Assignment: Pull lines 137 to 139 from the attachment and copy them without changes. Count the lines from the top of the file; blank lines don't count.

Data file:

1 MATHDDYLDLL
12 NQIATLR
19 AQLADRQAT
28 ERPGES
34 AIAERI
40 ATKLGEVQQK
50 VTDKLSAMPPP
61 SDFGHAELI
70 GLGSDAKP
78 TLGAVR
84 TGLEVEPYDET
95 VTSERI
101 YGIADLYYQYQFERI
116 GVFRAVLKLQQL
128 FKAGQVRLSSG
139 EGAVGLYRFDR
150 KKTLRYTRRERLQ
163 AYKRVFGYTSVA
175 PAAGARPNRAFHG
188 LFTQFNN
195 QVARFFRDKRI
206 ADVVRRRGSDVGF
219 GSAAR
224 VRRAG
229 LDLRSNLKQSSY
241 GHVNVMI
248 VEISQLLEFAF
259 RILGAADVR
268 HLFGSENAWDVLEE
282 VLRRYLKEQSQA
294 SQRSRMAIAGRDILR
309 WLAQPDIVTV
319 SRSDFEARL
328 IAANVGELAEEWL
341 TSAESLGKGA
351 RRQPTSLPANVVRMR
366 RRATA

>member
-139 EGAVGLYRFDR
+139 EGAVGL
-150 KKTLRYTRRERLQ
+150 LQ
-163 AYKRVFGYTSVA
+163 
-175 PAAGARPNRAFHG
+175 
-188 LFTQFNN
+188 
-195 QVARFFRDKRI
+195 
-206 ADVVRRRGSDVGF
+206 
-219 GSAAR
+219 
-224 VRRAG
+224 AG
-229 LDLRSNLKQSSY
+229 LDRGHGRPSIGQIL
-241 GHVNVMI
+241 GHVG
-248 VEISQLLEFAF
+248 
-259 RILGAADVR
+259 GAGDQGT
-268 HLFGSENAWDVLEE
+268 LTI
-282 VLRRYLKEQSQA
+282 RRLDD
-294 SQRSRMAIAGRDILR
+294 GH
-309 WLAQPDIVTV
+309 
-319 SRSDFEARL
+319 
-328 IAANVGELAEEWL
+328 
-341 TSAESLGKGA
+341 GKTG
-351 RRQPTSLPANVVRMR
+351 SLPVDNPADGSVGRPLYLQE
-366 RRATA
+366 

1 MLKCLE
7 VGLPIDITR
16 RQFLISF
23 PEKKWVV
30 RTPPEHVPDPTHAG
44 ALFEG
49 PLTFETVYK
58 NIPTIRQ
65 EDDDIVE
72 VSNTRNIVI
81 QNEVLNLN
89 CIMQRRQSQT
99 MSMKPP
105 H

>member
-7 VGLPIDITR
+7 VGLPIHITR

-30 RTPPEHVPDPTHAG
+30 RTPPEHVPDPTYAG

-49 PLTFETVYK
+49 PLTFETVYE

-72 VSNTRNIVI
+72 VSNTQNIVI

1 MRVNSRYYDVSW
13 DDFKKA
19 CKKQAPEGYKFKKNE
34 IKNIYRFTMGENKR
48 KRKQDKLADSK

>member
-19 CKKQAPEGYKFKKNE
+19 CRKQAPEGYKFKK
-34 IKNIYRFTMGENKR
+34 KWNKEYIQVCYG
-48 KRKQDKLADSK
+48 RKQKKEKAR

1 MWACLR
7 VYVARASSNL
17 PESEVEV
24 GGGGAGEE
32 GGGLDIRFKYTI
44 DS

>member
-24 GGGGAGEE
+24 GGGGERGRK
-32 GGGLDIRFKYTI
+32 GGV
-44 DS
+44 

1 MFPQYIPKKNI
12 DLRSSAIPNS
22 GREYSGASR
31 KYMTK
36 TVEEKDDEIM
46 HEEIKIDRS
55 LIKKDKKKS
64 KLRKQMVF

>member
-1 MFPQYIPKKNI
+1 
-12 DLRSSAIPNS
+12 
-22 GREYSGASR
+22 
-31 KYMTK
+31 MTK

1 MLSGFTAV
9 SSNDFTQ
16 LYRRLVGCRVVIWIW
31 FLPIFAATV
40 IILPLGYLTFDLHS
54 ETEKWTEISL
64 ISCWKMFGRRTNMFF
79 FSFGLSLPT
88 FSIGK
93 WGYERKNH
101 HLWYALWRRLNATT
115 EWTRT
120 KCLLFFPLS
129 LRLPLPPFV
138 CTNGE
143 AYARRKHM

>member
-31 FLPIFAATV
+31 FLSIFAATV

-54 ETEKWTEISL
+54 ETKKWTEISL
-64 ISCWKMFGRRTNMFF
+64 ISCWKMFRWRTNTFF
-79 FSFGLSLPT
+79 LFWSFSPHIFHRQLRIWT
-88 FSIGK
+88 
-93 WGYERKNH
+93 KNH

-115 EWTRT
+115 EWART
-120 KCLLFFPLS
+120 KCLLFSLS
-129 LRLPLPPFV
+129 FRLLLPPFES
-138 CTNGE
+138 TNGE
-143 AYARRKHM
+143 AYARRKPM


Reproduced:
55 LIKKDKKKS
64 KLRKQMVF

>member